"Since childhood I’ve been faithful to monsters. I have been saved and absolved by them,” said a visibly moved Guillermo del Toro while accepting his Golden Globe for Best Director early last month. “Monsters, I believe, are the patron saints of our blissful imperfection, and they allow and embody the possibility of failing and living,” he added.
The Shape of Water may be the first film for which the Globes have recognised the Mexican film-maker, but he has explored the theme of monsters over an illustrious 25-year career. From Pan’s Labyrinth (2006) to Pacific Rim (2013), del Toro’s love for magically strange worlds has been abundantly clear.
His latest film takes us back to the 1960s. Here we meet Elisa Esposito (Hawkins), a mute woman who works as a janitor at a secret government lab in Baltimore. Her otherwise mundane life changes when an amphibious creature is brought into the facility for experimentation — and she ends up falling in love with it. The monster, Elisa feels, does not view her – without a voice – as an incomplete person.
With this fairly straightforward premise, del Toro manages to tell a surprisingly nuanced story about class, race and love. Above all, this is a film about disability and what it means to be human. Hawkins’ sure-footed portrayal of Elisa truly brings home this point. At the beginning of the film, Elisa appears to be meek and closed off, but as her love for the monster grows, she becomes more and more fearless. Hawkins communicates all this and more through her body language alone, without any dialogue to assist her.
The only time we see Elisa speak – or rather sing – is during a dream sequence. As she fantasises about communicating with the monster sitting across her at her dining table, the lighting in the room changes and the scene transforms into an old Hollywood style film set. A fade-to-black later, the imagery is in black and white, and Elisa is dressed for the occasion in a beautiful gown. She starts to sing “You’ll Never Know” from the 1944 film Four Jills in a Jeep. The result is a surprisingly moving scene. This is just one of the places where del Toro masterfully uses music to elicit emotion from the audience. It is no wonder then that the film’s soundtrack has been collecting accolades, including the Golden Globe for Best Original Score by composer Alexandre Desplat.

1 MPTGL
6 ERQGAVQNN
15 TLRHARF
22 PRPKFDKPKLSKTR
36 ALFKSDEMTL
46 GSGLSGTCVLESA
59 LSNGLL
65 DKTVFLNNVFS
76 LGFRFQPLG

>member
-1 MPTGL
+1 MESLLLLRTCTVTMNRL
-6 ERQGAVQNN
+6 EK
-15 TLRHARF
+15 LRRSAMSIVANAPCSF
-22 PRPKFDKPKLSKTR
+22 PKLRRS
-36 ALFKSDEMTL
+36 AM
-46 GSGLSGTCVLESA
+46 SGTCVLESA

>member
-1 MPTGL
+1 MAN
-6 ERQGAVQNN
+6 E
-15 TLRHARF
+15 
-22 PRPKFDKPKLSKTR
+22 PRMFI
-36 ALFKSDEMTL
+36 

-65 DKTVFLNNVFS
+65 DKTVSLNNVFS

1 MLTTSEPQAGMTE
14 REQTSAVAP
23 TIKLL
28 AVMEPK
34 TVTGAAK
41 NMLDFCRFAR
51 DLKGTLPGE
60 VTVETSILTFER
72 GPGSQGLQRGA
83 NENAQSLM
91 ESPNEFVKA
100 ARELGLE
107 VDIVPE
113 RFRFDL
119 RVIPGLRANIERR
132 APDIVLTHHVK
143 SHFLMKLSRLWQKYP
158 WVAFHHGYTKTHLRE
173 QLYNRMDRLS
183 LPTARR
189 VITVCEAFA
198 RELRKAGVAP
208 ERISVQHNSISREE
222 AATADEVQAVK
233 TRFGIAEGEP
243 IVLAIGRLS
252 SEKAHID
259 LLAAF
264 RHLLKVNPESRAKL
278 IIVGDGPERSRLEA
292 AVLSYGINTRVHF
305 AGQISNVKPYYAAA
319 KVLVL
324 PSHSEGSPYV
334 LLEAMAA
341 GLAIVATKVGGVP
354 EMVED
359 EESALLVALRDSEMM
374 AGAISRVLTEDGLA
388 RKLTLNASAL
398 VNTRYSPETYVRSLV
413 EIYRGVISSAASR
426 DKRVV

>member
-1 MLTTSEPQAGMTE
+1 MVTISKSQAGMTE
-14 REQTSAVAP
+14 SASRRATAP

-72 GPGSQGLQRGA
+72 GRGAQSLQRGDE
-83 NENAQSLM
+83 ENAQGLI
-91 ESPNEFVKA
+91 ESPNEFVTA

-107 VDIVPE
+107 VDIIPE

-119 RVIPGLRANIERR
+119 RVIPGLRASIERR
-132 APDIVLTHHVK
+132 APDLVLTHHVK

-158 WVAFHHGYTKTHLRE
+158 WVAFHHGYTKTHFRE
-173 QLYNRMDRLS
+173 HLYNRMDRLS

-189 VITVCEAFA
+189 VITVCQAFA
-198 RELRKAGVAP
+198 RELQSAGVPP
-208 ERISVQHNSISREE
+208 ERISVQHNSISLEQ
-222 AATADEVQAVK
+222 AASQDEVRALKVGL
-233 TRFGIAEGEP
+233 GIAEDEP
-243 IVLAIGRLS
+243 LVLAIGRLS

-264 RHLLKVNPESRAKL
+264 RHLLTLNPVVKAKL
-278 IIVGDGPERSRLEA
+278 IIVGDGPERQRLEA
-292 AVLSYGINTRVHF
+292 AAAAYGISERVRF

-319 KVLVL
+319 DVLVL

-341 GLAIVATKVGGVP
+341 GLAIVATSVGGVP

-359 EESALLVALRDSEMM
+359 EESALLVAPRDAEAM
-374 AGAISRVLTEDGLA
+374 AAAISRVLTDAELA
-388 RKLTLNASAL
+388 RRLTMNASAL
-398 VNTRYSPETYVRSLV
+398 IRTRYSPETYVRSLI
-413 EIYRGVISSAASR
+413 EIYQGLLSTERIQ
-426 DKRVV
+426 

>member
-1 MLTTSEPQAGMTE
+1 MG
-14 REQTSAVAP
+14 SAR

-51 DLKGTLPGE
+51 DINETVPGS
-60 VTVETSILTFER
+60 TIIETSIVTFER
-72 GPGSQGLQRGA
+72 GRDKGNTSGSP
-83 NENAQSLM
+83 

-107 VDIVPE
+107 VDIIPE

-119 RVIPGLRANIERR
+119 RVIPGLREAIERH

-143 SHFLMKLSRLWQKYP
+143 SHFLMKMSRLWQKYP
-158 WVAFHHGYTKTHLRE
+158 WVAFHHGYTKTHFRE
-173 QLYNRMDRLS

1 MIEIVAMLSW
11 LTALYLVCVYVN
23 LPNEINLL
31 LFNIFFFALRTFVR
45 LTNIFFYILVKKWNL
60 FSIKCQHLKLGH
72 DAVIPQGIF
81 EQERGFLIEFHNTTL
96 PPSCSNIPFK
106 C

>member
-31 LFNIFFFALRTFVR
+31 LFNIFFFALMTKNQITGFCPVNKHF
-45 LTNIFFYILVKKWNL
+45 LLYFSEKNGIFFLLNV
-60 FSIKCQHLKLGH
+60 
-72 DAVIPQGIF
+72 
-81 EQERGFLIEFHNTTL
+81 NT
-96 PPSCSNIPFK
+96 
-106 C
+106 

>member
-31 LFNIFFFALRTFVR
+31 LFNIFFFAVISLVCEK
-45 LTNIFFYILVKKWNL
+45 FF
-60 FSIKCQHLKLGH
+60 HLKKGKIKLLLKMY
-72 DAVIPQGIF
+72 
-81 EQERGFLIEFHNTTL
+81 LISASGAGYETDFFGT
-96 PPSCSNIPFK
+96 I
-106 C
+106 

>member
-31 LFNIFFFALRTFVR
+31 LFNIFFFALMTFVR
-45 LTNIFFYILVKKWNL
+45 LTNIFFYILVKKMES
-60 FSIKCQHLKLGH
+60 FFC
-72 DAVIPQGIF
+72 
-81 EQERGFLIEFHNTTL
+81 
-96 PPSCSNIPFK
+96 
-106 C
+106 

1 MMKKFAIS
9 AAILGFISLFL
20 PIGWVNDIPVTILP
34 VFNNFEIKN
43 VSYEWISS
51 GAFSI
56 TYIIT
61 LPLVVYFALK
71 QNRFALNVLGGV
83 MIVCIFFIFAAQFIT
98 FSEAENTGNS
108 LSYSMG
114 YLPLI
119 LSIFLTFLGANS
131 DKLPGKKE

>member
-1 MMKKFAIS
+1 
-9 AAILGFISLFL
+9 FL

The dream sequence is only one of the ways del Toro gives homage to old cinema — Elisa also lives in an apartment atop a movie theatre. When the monster breaks out of her apartment one evening, she finds him standing mesmerized in front of a film screen.
Del Toro’s film-making, while being uniquely his own, also reminds one of works by other masterly film-makers. One of these is French film-maker Jean-Pierre Jeunet’s Amelie (2001) which used a preponderance of the colours green and red to set a certain fantastical look.
The Shape of Water similarly uses green throughout the film. The monster is green. The restrooms and labs that Elisa and her friend clean are green. When Elisa goes to work, her clothes are green. She starts donning a red jacket and red shoes only after the monster starts living with her — red clearly symbolising hope and passion. It is this attention to detail that makes The Shape of Water such a magical cinematic affair.
On one level, del Toro appears to be critiquing the American dream. In one scene, Giles (Jenkins), Elisa’s friend and an artist who paints advertisements, illustrates a happy, white-collar family enjoying red jello for an ad. His employers tell him to make the family look happier, and to change the colour of the dessert. “Green is the colour of the future,” he is told. Discerning viewers would later notice a similar scene featuring the lab’s resident baddie, Richard Strickland (Shannon), and his family. As his wife presents him with green jello, and his children attempt to interact with him, Strickland is too preoccupied with thoughts of capturing the monster to enjoy a warm family moment.
Del Toro plays with these analogies and metaphors throughout the film. This is most poignant when we learn that Giles is homosexual, and see him be humiliated by a heterosexual young man he has a crush on. This motivates Giles to support Elisa’s seemingly bizarre love for the monster. The ‘love is love’ message here is loud and clear.
The Shape of Water manages to provide all this commentary without ever feeling melodramatic or losing its ability to find comedy in the absurd. As the award season picks up steam and we move closer to the Academy Awards, this Oscar hopeful is not one to be missed.
This article was originally published in the February 2018 issue. To read more subscribe to the Herald in print.